As the Soviet Union was on the brink of collapse in 1989, Baltic nations made history. Millions of Estonians, Lithuanians and Latvians protested by forming a human chain. Their demand was independence.
A failed German-Soviet pact
In the Estonian capital, Tallinn, on August 23, 1989 — the 50th anniversary of the Molotov-Ribbentrop Pact between Germany and the Soviet Union that ultimately saw the Baltic states fall under the auspices of the USSR — almost 2 million people formed a human chain. It stretched across the Soviet Republics of Estonia, Latvia and Lithuania. Nations annexed by the USSR were now demanding freedom.
A calculated risk
The human chain in the Lithuanian capital of Vilnius ran 600 kilometres (373 miles) long. People could sense change on the doorstep — but nobody knew how Soviet leaders would react. What is clear is that the Baltic nations found strength in unity
The power of the people
The response was overwhelming: People from all walks of life — men, women, children, young and old — took to the streets. Even local communist politicians took part: Neighbors brought food and local law enforcement halted traffic. At 7:00 p.m. sharp, some 2 million people held hands for 15 minutes, forming the longest human chain in history. The images were a global sensation.
A flashpoint in history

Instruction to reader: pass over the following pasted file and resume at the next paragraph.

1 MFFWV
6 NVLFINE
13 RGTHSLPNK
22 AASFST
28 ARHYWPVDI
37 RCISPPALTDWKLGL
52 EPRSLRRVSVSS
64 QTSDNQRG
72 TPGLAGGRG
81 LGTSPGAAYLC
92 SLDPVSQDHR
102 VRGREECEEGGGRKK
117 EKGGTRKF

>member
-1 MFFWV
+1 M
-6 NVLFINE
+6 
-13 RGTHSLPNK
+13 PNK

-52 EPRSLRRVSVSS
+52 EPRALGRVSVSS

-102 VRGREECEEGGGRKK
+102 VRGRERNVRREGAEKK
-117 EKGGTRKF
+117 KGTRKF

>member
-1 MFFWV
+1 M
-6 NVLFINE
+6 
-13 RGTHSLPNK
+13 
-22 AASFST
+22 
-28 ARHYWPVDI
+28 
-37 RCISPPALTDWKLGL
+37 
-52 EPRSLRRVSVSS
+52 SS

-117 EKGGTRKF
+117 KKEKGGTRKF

Fifteen minutes of “freedom” has been remembered by history as the Baltic Way. During the human chain, flags forbidden by the Soviets were waved defiantly, and folk songs were sung well into the night. Suddenly the hope of independence became a reality for three Soviet republics.
Moscow on the defensive
In 1989, the Baltic states combined had a population of around 8 million people, 2 million of whom took to the streets to protest. Moscow did not employ force, but did try to downplay the human chain. In the long run, the Soviet Union was unable to quash the Baltic states’ yearning for freedom. Latvia, Estonia and Lithuania regained independence in 1991.
One twirl for a miracle
A tile in the pavement of the Cathedral Square in Vilnius, Lithuania is embossed with the word “Stebuklas,” which means “miracle.” The human chain between Vilnius and Tallinn also ended here. The site is imbued with mysticism: Anyone with a wish can stand on the stone while twirling around in the hope that it will come true
Setting the stage for resistance
Human chains were a well-known form of protest even before the so-called Baltic Way. In 1983 in Germany, an estimated 400,000 protesters involved in the peace movement took to the streets to oppose US missiles being stationed in the country. People in southwestern Germany locked arms, forming a 10-kilometre (6-mile) human chain.